An alternative form of producing the spacer material is shown in Figure 8 wherein a storage roll 50 is arranged to feed material over guiding rolls 5l5253 through the tank 55 containing the coating liquid 54. The wet fabric Bil is conducted over a drum or roll 55 having a smooth outer surface. The him of coating liquid forming the windows tends to stick to the surface of the drum and thus are broken as the fabric is pulled from the drum by the guiding roll 58. A wiper blade or brush 51 is arranged to remove the liquid from the surface of the drum and conduct it back to the tank 55.

It will be understood that the spacer fabric made according to my invention is well suited to corrugating in order to increase the effective thickness thereof and may be passed through corrugating rolls 65 and 68 as shown in Figure 9. The rolls are preferably heated slightly to facilitate the corrugating process and electric heating means are indicated diagrammatically at 61 and 68.

It will be noted that the coating materials which I employ, that is lacquer, lacquer emulsions, rubber latex or other rubber solutions or various resin varnishes, may be applied cold, and when once hardened will not be materially softened by the heat of operation developed in the condenser.

From the foregoing description of the preferred form of my invention, it will be seen that I have provided a spacer for electrolytic condensers which can be manufactured rapidly and economically from inexpensive materials. My spacers are substantially unaffected by the heat of operation or by the ingredients of the electrolyte. Also my spacers effectively separate the electrodes of condensers to which they are applied, and at the same time do not materially increase the resistance of the condensers in which they are incorporated. Thus condensers made according to my invention operate efficiently, are rugged and sturdy, and have long life and high break-down voltage characteristics.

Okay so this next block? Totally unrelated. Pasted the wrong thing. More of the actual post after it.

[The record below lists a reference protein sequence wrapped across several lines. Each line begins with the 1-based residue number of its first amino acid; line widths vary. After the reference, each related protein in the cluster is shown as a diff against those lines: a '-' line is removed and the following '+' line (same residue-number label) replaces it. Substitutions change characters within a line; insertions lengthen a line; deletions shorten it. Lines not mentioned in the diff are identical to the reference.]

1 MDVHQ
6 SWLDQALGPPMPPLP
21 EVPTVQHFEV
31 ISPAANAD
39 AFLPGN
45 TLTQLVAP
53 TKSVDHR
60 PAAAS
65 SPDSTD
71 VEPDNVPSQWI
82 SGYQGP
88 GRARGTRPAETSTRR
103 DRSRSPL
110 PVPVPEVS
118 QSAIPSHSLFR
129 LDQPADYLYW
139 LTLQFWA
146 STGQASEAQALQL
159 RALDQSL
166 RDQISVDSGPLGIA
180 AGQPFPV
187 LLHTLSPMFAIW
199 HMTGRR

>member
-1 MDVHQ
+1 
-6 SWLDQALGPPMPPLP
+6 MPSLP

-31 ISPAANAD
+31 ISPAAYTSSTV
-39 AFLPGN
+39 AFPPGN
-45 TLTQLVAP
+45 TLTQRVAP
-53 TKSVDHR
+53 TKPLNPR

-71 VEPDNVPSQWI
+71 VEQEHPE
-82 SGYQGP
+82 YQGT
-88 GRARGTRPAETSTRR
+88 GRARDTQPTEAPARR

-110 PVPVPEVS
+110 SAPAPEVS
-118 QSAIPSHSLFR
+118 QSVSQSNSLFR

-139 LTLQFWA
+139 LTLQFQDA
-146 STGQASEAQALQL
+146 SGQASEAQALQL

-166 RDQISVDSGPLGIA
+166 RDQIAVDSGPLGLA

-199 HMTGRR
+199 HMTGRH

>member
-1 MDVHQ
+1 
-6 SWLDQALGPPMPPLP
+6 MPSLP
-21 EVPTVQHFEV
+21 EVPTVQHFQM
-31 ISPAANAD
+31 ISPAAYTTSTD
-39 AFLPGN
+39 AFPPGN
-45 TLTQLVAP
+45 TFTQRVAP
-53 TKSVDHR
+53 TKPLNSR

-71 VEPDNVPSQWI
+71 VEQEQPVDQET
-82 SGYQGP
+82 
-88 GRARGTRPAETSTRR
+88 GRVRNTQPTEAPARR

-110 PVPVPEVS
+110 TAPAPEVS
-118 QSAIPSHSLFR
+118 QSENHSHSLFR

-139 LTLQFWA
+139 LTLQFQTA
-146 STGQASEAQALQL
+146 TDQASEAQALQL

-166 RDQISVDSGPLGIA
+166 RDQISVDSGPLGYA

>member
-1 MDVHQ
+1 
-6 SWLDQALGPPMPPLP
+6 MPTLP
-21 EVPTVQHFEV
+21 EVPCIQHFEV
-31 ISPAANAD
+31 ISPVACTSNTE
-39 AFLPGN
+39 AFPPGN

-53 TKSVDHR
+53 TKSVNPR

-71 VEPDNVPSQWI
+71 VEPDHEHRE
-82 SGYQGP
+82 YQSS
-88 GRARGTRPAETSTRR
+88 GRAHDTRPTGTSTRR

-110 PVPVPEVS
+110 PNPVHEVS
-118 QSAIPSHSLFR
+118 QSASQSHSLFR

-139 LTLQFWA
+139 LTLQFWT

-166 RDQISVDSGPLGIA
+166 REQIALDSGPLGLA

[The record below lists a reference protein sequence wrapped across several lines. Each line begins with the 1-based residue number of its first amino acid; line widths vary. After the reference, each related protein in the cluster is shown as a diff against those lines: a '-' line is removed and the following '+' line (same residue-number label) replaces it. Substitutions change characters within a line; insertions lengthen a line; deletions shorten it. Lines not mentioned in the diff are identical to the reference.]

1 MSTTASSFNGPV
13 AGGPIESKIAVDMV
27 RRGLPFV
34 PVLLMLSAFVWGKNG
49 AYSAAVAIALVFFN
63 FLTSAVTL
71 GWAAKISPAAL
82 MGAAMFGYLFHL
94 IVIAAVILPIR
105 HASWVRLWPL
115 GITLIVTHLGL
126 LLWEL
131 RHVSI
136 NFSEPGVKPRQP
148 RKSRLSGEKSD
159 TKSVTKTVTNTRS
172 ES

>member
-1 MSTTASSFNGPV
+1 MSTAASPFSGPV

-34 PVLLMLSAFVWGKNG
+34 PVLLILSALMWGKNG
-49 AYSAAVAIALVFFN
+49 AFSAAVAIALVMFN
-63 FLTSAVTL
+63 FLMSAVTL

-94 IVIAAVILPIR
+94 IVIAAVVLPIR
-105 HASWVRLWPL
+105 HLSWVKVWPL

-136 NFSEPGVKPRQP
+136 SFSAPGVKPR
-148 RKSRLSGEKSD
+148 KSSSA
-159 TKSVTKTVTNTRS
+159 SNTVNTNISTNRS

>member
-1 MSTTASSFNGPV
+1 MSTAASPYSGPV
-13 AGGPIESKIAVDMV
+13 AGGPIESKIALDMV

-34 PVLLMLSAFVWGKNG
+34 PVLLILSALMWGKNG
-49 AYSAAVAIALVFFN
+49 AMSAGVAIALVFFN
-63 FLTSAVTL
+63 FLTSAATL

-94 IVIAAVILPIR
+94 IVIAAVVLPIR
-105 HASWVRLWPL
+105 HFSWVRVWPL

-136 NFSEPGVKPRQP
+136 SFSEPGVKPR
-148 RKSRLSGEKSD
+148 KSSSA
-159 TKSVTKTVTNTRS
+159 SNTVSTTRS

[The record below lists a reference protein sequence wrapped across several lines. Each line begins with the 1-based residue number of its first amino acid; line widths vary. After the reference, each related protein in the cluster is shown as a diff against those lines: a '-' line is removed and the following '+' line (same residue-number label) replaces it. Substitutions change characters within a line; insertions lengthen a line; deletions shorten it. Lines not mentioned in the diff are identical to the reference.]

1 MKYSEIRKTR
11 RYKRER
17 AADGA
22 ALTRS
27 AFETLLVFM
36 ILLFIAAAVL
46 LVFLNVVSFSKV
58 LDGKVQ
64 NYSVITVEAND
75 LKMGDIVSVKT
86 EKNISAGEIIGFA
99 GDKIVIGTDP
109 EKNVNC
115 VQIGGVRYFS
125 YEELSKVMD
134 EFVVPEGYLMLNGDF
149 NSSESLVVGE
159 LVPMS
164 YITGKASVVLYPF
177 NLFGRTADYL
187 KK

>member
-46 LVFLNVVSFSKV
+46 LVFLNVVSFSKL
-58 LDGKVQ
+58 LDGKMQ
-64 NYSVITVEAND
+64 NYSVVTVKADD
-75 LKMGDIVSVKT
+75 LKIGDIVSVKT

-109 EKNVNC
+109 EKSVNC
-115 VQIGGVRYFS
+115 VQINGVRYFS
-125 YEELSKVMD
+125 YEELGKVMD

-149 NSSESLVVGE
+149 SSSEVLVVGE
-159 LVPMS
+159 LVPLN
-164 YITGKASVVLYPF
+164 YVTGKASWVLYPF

Various modifications and changes within the scope and spirit of my invention will be apparent to those skilled in the art. For example, different materials may be employed as the base of the netting to which the coating is applied. Different coating materials may be used provided they are impervious, non-conductive and substantially unaffected by the electrolytes incorporated in the condenser, and provided they are substantially unaffected by the heat developed in the condenser in ordinary service. I have described my invention with reference to electrolytic condensers of two well known types, but it will be evident to those skilled in the art that my invention may be embodied in condensers of different types as well as in other electrolytic devices. Therefore, it is to be understood that my invention is not limited to the preferred form described herein, or in any manner other than by the scope of the appended claims when given the range of equivalents to which my patent may be entitled.

I claim:

1. An electrolytic condenser comprising a pair of electrodes and a spacer arranged between the electrodes, said spacer comprising a reticular iabric encased in one of the materials from the group consisting of lacquer, lacquer emulsions, latex, condensation products of urea and formaldehyde, and condensation products of phenol and formaldehyde.